Tips to 'beat the heat'

Tips to 'beat the heat'

Heatwaves or long periods of extreme heat can have serious impacts on people's health.  Planning ahead and being prepared for extreme heat is important. 

These four simple tips on how to 'Beat the heat' this summer are a great place to start:

  • Stay hydrated!
  • It’s important, particularly on hot days, to drink plenty of water – even if you don’t feel thirsty.
  • Adult men are recommended to have 2.6L of water per day, adult women are recommended to have 2.1L per day and children (depending on their age) are recommended to have between 1L to 2L per day.
  • Keep hydrated wherever you go by taking your own reusable bottle when you leave the house.
  • Avoid alcoholic, hot or sugary drinks including tea and coffee, as they can worsen dehydration.

Keep your body cool by:

  • drinking cold drinks
  • eating colder foods, like fruit and salad
  • wearing light coloured, loose fitting clothing
  • keeping out of the sun, and if you have to go outside, making sure you slip, slop, slap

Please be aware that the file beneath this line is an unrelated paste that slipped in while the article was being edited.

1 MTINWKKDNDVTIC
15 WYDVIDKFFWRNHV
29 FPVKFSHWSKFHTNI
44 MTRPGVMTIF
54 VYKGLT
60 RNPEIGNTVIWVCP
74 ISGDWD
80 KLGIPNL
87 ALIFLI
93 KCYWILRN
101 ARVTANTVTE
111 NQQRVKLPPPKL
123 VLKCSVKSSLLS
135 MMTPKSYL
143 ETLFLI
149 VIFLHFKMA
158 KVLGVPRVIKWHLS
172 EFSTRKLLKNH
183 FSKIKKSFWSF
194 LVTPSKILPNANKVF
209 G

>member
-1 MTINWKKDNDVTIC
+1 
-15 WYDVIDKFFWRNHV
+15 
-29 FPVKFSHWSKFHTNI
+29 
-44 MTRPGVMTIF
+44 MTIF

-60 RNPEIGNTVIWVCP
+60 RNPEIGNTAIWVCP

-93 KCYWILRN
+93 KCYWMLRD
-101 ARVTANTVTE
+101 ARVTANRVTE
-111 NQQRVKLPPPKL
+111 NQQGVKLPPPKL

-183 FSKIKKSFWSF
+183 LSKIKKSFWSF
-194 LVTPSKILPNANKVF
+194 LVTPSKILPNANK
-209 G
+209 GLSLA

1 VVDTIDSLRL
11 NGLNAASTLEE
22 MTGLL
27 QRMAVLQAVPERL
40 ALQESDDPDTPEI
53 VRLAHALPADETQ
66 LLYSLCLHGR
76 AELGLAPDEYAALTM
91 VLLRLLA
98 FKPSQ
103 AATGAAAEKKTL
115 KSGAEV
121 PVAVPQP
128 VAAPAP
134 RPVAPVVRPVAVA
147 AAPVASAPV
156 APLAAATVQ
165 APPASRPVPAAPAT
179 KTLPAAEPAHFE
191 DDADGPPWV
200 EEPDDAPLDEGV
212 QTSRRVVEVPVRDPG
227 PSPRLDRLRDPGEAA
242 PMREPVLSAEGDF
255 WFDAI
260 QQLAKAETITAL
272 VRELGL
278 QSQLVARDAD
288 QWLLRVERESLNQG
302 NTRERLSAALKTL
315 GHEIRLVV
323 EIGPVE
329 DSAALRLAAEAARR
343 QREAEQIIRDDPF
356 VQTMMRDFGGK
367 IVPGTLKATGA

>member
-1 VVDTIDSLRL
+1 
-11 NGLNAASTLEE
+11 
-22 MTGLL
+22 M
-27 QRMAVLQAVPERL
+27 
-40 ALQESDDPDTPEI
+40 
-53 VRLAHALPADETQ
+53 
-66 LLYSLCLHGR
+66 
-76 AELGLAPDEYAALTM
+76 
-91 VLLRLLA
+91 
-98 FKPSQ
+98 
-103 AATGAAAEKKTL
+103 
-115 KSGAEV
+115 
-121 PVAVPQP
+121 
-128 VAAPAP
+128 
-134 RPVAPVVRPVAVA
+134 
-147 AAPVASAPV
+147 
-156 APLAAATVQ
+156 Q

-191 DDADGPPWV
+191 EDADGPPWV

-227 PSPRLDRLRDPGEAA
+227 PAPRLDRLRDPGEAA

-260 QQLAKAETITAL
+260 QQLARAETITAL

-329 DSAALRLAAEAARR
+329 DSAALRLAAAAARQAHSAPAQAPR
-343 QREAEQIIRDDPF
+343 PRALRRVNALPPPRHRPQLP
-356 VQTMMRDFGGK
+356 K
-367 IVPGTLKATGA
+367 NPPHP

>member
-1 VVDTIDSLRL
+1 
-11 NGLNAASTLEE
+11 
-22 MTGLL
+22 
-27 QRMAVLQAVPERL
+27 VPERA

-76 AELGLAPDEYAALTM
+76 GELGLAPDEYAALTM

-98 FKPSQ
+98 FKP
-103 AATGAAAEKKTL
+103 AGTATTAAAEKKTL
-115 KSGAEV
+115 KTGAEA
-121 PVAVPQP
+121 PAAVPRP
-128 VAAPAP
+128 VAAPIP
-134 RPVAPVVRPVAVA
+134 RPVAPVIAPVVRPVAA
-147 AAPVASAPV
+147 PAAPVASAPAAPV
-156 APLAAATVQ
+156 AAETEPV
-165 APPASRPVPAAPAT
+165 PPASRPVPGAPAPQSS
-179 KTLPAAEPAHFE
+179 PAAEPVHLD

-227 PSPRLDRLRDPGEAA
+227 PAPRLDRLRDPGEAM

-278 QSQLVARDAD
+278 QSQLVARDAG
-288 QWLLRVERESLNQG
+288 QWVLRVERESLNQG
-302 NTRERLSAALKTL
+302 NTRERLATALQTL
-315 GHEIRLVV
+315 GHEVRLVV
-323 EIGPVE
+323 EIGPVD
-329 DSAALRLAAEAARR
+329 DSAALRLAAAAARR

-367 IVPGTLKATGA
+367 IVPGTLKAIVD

• taking cold showers or baths, and
  • minimising physical activity. 

Keep your home cool by:

  • using air conditioning
  • using your stove and oven as little as possible
  • leaving windows open at night to let cool air in
  • opening windows and using fans to move air through your house to keep cool cheaply when it’s not too hot 
  • on really hot days, closing your blinds and curtains to help keep the hot air out and let your air conditioner work more efficiently.

Children, the elderly and our pets often feel the heat more than others

If you have elderly friends, relatives or neighbours, you can:

  • check on them daily
  • make sure they have cold water
  • encourage them to stay hydrated
  • organise a day out to a cool place, such as the shopping centre or pool

With children, you can:

  • put wet towels or cool packs on their foreheads and arms
  • never leave babies or children alone in the car, even if the air conditioner is on. 
  • Know who to call if you need help
  • Follow medical advice if you feel unwell
  • monitor the weather forecast and plan your day around it
  • Know what to do in case of a bushfire. Information on bushfire preparedness is available from the  NSW Rural Fire Service.

For other tips go to NSW Health's Beat the Heat page. The website contains information on how hot weather influences your health, how you can prepare for and stay health in the heat, how you can recognise and treat heat-related ilnnes and how you can care for people that are at risk of heat-related illness.